Can Our Beloved Teriyaki Joints Survive New Seattle?
By Knute Berger
July 24, 2017
Culinary and technological evolution threatens Seattle's signature fast food.
I recently got a call from some East Coast TV producers who wanted to know the state of teriyaki in Seattle.
Even most locals don’t know that chicken teriyaki first gained popularity here. It is our invisible fast food contribution. Since the mid-1970s, they’ve popped up everywhere.
Toshi’s Teriyaki, a chain now reduced to one location in Mill Creek, was the first, opening on south Queen Anne. After that, they proliferated. That sweet sticky sauce was a hit.
I’ve noticed that teriyaki joints have expanded their offerings greatly these days. It used to be you got a lump of white rice, an indifferent salad and grilled chicken marinated in sweet, sugary soy sauce and other spices. Now you can get a full Asian meal, from bibimbap to hum bow.
I was asked what my favorite teriyaki joint was and I realized that most of us don’t go around town searching for the best teriyaki—we grab what’s closest. It’s fast food, convenient, something you can tell yourself is somewhat healthier than a burger or BBQ ribs, not that it really is.
A good teriyaki place is the one on the way home. Maybe it’s in a neighborhood strip mall, with a couple of parking spots out front so you can get in and out fast.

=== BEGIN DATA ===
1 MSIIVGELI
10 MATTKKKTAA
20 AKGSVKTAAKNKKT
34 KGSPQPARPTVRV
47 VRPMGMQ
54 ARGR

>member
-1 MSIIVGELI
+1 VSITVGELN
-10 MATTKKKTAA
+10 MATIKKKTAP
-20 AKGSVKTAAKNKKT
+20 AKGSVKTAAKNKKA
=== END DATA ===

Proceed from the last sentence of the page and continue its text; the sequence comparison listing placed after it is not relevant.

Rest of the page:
There are some things to avoid or prefer, though. Stir fried teriyaki isn’t as good as grilled. Some places have good salad dressing. One place on the Eastside I hear about puts its lettuce leaves in a plastic bag, like a biohazard. Not appetizing. Still, I’ve never heard of someone going to a teriyaki place for the salads.
As a single dad, I used to feed my kids from Toshi’s in Kirkland, and before that I frequented Yak’s Teriyaki (formerly Yak’s Deli) in Fremont, which seems to be hanging in there despite gentrification. A spot I’ve been to recently is Rainier Teriyaki, across from where the old Rainer Valley Chubby and Tubby used to be. Try their smoky pork teriyaki.
Teriyaki joints are still around, but I sense change coming. Food trucks and taco buses are a new form of competition. Plus, lots of little strip malls and cheap-rent locations are being razed for redevelopment. They’ve got competition from other foods too. Next to Yak’s, for example, there’s a pho shop that sells banh mi sandwiches, vermicelli bowls and kogi tacos.
Another threat is home delivery. As Amazon and other services expand, who needs a parking spot? You can have dinner brought to your door. The brave new world of expanded choice and ordering by app might hold challenges for that teriyaki joint down the street.
Or maybe, now so entrenched, they will endure despite fads and fashions.